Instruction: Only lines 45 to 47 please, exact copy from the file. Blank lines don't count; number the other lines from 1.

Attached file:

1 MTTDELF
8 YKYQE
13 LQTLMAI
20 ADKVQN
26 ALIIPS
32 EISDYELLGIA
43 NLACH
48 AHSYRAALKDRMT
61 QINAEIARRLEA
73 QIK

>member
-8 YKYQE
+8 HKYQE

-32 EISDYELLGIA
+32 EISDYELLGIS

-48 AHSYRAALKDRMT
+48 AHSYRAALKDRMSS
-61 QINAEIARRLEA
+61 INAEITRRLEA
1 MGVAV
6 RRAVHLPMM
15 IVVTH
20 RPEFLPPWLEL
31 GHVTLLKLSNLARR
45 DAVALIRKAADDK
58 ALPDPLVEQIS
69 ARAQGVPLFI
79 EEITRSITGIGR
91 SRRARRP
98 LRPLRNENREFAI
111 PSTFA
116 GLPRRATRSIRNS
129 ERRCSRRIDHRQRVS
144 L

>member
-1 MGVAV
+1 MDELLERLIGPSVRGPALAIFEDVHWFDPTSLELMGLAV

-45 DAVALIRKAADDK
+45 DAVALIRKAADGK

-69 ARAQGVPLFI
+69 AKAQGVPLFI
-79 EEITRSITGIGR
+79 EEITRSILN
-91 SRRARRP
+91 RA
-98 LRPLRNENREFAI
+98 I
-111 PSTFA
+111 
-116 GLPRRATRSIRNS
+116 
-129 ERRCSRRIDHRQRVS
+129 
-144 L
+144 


+91 RA
-98 LRPLRNENREFAI
+98 I